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Demographics, guidelines, and clinical experience in severe community-acquired pneumonia.

Rello J - Crit Care (2008)

Bottom Line: Mortality in patients with community-acquired pneumonia (CAP) who require intubation or support with inotropes in an intensive care unit setting remains extremely high (up to 50%).Systematic use of objective severity-of-illness criteria, such as the Pneumonia Severity Index (PSI), British Thoracic Society CURB-65 (an acronym meaning Confusion, Urea, Respiratory rate, Blood pressure, age >/=65 years), or criteria developed by the Infectious Diseases Society of America/American Thoracic Society, to aid site-of-care decisions for pneumonia patients is emerging as a step forward in patient management.Experience with the Predisposition, Infection, Response, and Organ dysfunction (PIRO) score, which incorporates key signs and symptoms of sepsis and important CAP risk factors, may represent an improvement in staging severe CAP.

View Article: PubMed Central - HTML - PubMed

Affiliation: Critical Care Department, Joan XXIII University Hospital University Rovira i Virgili, Pere Virgili Health Institut, CIBER Enfermedades Respiratorias (CIBERES), Tarragona 43007, Spain. jrello.hj23.ics@gencat.cat

ABSTRACT
Mortality in patients with community-acquired pneumonia (CAP) who require intubation or support with inotropes in an intensive care unit setting remains extremely high (up to 50%). Systematic use of objective severity-of-illness criteria, such as the Pneumonia Severity Index (PSI), British Thoracic Society CURB-65 (an acronym meaning Confusion, Urea, Respiratory rate, Blood pressure, age >/=65 years), or criteria developed by the Infectious Diseases Society of America/American Thoracic Society, to aid site-of-care decisions for pneumonia patients is emerging as a step forward in patient management. Experience with the Predisposition, Infection, Response, and Organ dysfunction (PIRO) score, which incorporates key signs and symptoms of sepsis and important CAP risk factors, may represent an improvement in staging severe CAP. In addition, it has been suggested that implementing a simple care bundle in the emergency department will improve management of CAP, using five evidence-based variables, with immediate pulse oxymetry and oxygen assessment as the cornerstone and initial step of treatment.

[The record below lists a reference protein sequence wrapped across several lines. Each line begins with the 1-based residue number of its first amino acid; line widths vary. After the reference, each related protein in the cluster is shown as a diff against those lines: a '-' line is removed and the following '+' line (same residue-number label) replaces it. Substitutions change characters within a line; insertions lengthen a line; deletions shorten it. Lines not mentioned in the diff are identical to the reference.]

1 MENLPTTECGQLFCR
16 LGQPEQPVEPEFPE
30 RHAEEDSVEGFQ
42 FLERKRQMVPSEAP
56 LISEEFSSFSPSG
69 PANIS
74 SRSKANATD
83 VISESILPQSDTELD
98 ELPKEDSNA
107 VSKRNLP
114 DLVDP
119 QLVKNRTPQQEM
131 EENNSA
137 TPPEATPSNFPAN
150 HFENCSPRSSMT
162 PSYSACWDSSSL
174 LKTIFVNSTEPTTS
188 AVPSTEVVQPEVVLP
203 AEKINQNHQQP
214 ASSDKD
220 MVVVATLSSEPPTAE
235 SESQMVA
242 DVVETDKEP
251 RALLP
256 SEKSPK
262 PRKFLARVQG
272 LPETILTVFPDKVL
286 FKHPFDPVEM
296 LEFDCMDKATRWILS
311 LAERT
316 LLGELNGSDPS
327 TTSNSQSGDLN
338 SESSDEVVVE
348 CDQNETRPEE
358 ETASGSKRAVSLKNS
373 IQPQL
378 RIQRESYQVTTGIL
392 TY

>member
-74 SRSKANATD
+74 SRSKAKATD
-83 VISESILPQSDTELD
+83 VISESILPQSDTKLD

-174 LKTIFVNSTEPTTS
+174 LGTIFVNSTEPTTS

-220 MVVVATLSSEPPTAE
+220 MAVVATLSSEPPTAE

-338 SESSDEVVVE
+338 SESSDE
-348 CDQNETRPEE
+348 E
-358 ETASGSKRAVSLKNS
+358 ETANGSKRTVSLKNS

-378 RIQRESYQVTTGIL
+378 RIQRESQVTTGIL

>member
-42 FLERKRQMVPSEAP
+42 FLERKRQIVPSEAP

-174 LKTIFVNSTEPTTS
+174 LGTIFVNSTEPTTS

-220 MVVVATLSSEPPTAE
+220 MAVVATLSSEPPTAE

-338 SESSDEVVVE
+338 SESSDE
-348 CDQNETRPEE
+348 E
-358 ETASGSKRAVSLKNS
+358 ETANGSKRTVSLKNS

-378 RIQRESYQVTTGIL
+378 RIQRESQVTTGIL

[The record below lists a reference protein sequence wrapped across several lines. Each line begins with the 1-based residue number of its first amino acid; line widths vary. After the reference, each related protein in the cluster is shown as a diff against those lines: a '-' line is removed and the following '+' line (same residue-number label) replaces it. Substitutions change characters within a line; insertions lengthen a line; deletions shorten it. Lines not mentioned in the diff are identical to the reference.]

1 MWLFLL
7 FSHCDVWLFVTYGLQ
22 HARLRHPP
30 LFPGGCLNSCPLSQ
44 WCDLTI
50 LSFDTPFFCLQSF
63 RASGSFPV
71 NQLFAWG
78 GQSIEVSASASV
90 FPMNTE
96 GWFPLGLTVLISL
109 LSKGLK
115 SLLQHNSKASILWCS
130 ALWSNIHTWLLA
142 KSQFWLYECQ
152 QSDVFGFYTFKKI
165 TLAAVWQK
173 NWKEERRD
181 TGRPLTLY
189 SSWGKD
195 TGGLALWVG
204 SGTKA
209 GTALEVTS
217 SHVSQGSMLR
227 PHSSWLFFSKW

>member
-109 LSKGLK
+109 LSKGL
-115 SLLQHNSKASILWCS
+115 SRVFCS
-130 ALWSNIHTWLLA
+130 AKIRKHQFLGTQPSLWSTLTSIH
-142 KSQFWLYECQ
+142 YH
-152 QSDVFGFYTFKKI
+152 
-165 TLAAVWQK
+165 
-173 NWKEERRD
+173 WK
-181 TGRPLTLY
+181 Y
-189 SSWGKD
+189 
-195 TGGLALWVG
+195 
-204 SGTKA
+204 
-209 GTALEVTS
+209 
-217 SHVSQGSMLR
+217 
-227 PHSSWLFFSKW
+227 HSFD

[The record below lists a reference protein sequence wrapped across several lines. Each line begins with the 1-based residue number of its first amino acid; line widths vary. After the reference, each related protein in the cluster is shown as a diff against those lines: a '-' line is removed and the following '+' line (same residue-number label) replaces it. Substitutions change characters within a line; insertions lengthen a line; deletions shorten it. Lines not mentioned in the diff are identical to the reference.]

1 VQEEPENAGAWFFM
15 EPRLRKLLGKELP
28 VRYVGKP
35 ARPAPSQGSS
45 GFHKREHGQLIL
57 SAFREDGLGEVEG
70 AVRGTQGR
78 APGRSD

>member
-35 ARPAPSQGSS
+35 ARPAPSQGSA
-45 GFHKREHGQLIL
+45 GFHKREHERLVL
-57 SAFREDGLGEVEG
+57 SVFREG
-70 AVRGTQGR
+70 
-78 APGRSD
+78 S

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Related in: MedlinePlus

A care bundle for management of severe CAP patients in the emergency department. CAP, community-acquired pneumonia; ICU, intensive care unit.
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Figure 5: A care bundle for management of severe CAP patients in the emergency department. CAP, community-acquired pneumonia; ICU, intensive care unit.

Mentions: The data presented here, based in part on our own research experience, suggest that a care bundle for severe CAP patients – incorporating the key elements shown in Figure 5 – would be a valuable tool. Risk assessment should include pulse oxymetry and point-of-care lactate for early identification of hypoxemia or hypoperfusion. This should be followed by a combination of measures aimed at reducing bacterial load (antibiotics) and improving oxygenation and microcirculation. Identification of patients who are at risk for invasive respiratory and vasopressor support is crucial because delayed ICU admission is associated with reduced survival. Newer tools for risk stratification, such as the PIRO score, would enhance recognition of patients who require adjunctive therapy. Incorporating microbiologic information, with early detection of bacteremia using polymerase chain reaction and DNAemia, will be the next steps in enhancing management of severe CAP.